Pro: The Strength of Mental Health Days

Marios Wallace, Contributor

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Check out: Con: Taking More Than Just A Day Off

Mental health is a person’s condition with regard to their psychological and emotional well-being. I was recently diagnosed with Clinical-Depression, but also with mild ADHD earlier in my life. They also suspected that I had Pervasive Developmental Disorder-Not Otherwise Specified (PDD-NOS), but that was never confirmed. I can’t speak for everyone, but I can speak for myself. Mental issues don’t only relate to autism, OCD and depression, but also to things like bipolar disorder, schizophrenia and PTSD. People often get treatment from therapists, mental health facilities, medicine, therapy animals or doing hobbies they like. To be honest, it’s always nice to get a day off to help cope with ongoing stresses related to mental issues. This is why I believe that we should have mental health days, but I would limit it to three to six days per semester.
First, I want to introduce the fact that mental illnesses are not only limited to depression, autism or anxiety. For some odd reason, people commonly think that those three illnesses are the only mental illnesses that exists, when in reality, it is the complete opposite. Mental illnesses have a wide range from mild ones like OCD, to heavy ones like schizophrenia. Illnesses like schizophrenia, are long term and can basically decide your day. You can’t really control it either; it’s treatable, but not really controllable.
PTSD is a game-ender, and if you’re dealing with it in a school environment, they don’t really know the best solution. I’ve seen one student who had an episode, and it just ruined his day. I can’t fathom how people deal with something like schizophrenia or PTSD every day of their lives, especially in a public area like school. Even something like autism, in lower functioning cases, can lead to a horrible day. No matter what people use for an argument, mental illnesses are not limited to depression and suicidal thoughts/actions. It’s more of a word to describe a large spectrum of illnesses that affect your psychological and emotional state.
Now, I want to introduce the idea of what students would do with their mental issues on days off. Students will likely try to seek help. This can actually be more helpful than speaking to your guidance counselor, at least from personal and friends’ experience with mental issues. What I did on days off consisted of going to therapy, doing hobbies that I like. One of my friends has a support dog that he likes to be around when he has a PTSD episode as well as going to mental health classes. If you have a mental health issue and take the day off, you are likely strong enough to seek out help for your mental illness.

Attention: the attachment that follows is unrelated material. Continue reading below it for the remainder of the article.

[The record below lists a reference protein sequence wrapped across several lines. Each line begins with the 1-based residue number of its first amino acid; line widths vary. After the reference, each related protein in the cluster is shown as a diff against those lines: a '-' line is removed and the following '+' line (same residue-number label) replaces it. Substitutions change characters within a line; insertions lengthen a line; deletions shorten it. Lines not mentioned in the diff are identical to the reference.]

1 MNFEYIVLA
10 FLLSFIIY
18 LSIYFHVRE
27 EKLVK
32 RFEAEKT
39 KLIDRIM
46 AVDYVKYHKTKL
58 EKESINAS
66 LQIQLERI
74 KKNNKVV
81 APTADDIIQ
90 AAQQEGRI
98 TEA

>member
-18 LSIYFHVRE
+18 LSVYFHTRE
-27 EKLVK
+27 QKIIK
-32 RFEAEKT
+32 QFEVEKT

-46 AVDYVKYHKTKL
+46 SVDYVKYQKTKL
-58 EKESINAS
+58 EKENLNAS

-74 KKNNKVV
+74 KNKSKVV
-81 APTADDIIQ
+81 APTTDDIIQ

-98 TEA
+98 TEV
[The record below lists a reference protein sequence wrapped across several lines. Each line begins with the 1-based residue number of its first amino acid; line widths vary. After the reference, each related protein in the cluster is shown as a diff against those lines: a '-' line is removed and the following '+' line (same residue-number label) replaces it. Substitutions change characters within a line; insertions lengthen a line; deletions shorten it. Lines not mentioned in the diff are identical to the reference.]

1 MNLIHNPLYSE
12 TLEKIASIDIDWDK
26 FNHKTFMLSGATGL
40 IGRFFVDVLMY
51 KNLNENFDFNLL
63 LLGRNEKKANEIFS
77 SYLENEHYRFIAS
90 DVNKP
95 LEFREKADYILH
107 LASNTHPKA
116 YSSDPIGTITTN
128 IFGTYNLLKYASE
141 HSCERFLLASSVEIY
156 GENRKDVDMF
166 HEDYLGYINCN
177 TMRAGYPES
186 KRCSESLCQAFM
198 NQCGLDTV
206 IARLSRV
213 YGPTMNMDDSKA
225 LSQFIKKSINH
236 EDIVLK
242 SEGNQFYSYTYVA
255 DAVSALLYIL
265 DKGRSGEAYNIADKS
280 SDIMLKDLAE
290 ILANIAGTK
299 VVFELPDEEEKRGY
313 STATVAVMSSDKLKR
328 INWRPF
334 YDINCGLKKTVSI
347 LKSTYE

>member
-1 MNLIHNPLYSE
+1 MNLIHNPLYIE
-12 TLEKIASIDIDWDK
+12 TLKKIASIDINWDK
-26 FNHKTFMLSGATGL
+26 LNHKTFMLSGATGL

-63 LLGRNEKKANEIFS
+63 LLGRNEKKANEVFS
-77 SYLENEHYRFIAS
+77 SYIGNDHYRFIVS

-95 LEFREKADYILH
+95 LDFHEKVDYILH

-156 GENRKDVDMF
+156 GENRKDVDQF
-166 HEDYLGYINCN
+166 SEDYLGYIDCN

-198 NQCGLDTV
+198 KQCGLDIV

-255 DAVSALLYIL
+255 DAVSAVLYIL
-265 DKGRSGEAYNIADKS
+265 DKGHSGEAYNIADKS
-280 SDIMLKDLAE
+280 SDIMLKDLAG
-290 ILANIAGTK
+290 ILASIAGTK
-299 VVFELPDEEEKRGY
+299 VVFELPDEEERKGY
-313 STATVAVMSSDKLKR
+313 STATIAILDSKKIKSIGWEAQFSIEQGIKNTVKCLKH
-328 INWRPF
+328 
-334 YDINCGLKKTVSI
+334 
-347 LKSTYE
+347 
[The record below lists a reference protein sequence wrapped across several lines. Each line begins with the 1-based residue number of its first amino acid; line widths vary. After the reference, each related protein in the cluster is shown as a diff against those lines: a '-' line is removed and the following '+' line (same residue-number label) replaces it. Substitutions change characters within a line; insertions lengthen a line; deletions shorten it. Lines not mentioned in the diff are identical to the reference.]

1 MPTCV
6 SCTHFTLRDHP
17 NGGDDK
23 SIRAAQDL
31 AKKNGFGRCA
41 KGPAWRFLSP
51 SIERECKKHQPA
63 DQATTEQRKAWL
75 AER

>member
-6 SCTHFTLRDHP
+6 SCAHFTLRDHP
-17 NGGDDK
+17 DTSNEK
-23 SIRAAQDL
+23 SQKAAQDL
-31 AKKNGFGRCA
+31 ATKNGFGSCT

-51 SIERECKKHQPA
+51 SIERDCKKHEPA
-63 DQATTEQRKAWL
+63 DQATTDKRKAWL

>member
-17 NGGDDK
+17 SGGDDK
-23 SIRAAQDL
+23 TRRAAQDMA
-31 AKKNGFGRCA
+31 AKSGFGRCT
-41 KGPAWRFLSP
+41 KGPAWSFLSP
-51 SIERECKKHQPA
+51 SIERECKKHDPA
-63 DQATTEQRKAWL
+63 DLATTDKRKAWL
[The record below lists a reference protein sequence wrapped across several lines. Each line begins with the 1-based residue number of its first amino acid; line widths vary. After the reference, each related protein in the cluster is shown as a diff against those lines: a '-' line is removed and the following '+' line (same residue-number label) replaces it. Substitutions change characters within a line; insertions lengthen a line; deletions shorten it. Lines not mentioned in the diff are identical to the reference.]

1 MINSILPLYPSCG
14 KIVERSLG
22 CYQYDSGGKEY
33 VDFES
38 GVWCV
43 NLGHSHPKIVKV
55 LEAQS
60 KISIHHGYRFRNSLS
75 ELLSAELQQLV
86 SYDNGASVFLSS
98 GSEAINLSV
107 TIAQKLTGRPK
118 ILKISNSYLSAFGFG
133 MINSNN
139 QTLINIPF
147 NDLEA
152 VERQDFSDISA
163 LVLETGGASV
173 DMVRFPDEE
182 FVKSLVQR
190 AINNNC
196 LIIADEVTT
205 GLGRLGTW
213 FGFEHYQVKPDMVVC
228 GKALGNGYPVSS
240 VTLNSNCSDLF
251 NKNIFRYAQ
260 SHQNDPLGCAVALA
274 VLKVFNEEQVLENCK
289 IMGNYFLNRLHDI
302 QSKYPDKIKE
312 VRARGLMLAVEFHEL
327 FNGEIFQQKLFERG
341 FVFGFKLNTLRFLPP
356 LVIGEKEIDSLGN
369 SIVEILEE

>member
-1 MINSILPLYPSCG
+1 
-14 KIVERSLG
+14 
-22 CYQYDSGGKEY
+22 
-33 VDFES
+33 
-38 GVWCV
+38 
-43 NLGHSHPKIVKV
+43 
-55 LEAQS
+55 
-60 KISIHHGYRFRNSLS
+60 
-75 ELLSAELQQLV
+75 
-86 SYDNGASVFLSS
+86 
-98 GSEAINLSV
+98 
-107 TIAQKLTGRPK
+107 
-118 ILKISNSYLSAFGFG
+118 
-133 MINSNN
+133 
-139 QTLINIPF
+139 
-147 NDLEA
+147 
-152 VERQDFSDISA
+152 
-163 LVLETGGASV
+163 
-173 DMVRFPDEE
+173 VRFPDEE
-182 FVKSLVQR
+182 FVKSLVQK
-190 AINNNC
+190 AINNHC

Now finally, I want to introduce the effects of mental issues and the amount of stress it puts on the person. The stress can be seen in unusual ways such as eating abnormally, sleep problems, being tired, not socializing or stress headaches. The scary part is that people often don’t think of these effects while talking about mental illnesses. In the case of most mental illnesses, people are aware they have it. It takes effort to, well, try to be normal which can obviously create even more stress, and sometimes depression. Personally, my stress levels are pretty low, but that’s because I know how to cope with it. Many teens don’t, and sometimes they just need a day off to figure things out.
So far, I’ve never seen a counselor provide viable options to deal with stress; it’s usually the same answer, and they never really go deeper. A day off for the student means that he can actually decide to find ways to deal with the stress. Personally, my solution is music and reading; it actually soothes and calms me down. For others it may be building, exercise or openly talking to people about their feelings, which is a pretty good plus that is often overlooked.
To take a day off, students should be required to provide verification from a doctor, guardian or therapist. If the student doesn’t have verification, his absence should not be counted as an excused absence. The student should also only be allowed three to six days off. This way, the days off will not lead to skipping school and taking an unexcused absence. Students who have an absentee problem will just skip school. An internal day designed for mental health that requires verification is not going to stop students from skipping school. Here’s an example, when I was in Algebra II, there was one student who showed up once and didn’t come back to school for the rest of the year. This student was visited by the police multiple times, but even then still didn’t come.
Mental health days designated in the school calendar for students to take off would be great. It would help students cope with their mental illnesses and the stress that comes along with it. Furthermore, mental illnesses aren’t limited to depression, anxiety and autism but are more of a wide spectrum of illnesses. But, most importantly, I think we should educate the public more on mental illness to make sure that people who have mental illnesses know that they can seek help and treatment for their illnesses. Go to your county representatives for the state and let them know what your thoughts are about this topic!